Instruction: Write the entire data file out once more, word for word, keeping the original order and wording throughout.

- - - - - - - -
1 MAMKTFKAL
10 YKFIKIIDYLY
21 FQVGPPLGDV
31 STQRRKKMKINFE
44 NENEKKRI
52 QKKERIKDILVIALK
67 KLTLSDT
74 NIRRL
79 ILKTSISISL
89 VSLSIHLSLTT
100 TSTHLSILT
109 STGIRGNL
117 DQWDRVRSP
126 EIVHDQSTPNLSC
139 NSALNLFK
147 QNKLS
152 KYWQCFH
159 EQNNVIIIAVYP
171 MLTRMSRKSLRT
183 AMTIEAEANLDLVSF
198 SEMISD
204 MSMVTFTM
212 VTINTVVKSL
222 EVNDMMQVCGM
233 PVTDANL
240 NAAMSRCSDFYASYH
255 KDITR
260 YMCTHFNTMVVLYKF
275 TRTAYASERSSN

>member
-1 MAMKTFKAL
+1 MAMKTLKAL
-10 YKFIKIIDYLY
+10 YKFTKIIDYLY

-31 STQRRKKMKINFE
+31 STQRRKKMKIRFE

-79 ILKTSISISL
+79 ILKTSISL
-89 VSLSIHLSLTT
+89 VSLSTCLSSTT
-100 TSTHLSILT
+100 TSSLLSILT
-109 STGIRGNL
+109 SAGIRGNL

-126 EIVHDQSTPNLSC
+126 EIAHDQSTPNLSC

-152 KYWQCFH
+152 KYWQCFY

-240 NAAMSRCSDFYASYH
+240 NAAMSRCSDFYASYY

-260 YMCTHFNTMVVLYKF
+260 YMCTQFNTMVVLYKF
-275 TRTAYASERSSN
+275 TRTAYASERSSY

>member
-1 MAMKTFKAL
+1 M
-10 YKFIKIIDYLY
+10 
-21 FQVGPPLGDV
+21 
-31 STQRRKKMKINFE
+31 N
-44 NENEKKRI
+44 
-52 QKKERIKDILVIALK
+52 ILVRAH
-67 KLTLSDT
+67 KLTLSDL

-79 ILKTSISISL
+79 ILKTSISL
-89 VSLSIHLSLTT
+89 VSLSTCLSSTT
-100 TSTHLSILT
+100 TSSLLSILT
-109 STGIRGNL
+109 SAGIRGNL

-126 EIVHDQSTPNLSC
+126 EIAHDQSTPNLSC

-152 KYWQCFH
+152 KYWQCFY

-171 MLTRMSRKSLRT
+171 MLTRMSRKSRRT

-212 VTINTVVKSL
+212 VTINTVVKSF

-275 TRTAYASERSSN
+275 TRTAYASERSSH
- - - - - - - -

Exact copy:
1 MAMKTFKAL
10 YKFIKIIDYLY
21 FQVGPPLGDV
31 STQRRKKMKINFE
44 NENEKKRI
52 QKKERIKDILVIALK
67 KLTLSDT
74 NIRRL
79 ILKTSISISL
89 VSLSIHLSLTT
100 TSTHLSILT
109 STGIRGNL
117 DQWDRVRSP
126 EIVHDQSTPNLSC
139 NSALNLFK
147 QNKLS
152 KYWQCFH
159 EQNNVIIIAVYP
171 MLTRMSRKSLRT
183 AMTIEAEANLDLVSF
198 SEMISD
204 MSMVTFTM
212 VTINTVVKSL
222 EVNDMMQVCGM
233 PVTDANL
240 NAAMSRCSDFYASYH
255 KDITR
260 YMCTHFNTMVVLYKF
275 TRTAYASERSSN

>member
-1 MAMKTFKAL
+1 MAMKTLKAL
-10 YKFIKIIDYLY
+10 YKFTKIIDYLY

-31 STQRRKKMKINFE
+31 STQRRKKMKIRFE

-79 ILKTSISISL
+79 ILKTSISL
-89 VSLSIHLSLTT
+89 VSLSTCLSSTT
-100 TSTHLSILT
+100 TSSLLSILT
-109 STGIRGNL
+109 SAGIRGNL

-126 EIVHDQSTPNLSC
+126 EIAHDQSTPNLSC

-152 KYWQCFH
+152 KYWQCFY

-240 NAAMSRCSDFYASYH
+240 NAAMSRCSDFYASYY

-260 YMCTHFNTMVVLYKF
+260 YMCTQFNTMVVLYKF
-275 TRTAYASERSSN
+275 TRTAYASERSSY

>member
-1 MAMKTFKAL
+1 M
-10 YKFIKIIDYLY
+10 
-21 FQVGPPLGDV
+21 
-31 STQRRKKMKINFE
+31 N
-44 NENEKKRI
+44 
-52 QKKERIKDILVIALK
+52 ILVRAH
-67 KLTLSDT
+67 KLTLSDL

-79 ILKTSISISL
+79 ILKTSISL
-89 VSLSIHLSLTT
+89 VSLSTCLSSTT
-100 TSTHLSILT
+100 TSSLLSILT
-109 STGIRGNL
+109 SAGIRGNL

-126 EIVHDQSTPNLSC
+126 EIAHDQSTPNLSC

-152 KYWQCFH
+152 KYWQCFY

-171 MLTRMSRKSLRT
+171 MLTRMSRKSRRT

-212 VTINTVVKSL
+212 VTINTVVKSF

-275 TRTAYASERSSN
+275 TRTAYASERSSH